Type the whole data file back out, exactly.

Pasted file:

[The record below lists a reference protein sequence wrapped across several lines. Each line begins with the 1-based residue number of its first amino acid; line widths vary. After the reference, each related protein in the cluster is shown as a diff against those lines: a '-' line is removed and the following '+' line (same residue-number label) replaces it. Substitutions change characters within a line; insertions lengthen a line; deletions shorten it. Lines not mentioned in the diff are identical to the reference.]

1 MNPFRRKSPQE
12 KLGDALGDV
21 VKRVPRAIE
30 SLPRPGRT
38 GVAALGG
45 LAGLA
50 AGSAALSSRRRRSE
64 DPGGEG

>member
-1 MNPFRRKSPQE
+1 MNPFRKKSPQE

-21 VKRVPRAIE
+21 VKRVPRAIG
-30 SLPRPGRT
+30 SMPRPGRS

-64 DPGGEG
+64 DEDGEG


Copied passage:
[The record below lists a reference protein sequence wrapped across several lines. Each line begins with the 1-based residue number of its first amino acid; line widths vary. After the reference, each related protein in the cluster is shown as a diff against those lines: a '-' line is removed and the following '+' line (same residue-number label) replaces it. Substitutions change characters within a line; insertions lengthen a line; deletions shorten it. Lines not mentioned in the diff are identical to the reference.]

1 MNPFRRKSPQE
12 KLGDALGDV
21 VKRVPRAIE
30 SLPRPGRT
38 GVAALGG
45 LAGLA
50 AGSAALSSRRRRSE
64 DPGGEG

>member
-1 MNPFRRKSPQE
+1 MNPFRKKSPQE

-21 VKRVPRAIE
+21 VKRVPRAIG
-30 SLPRPGRT
+30 SMPRPGRS

-64 DPGGEG
+64 DEDGEG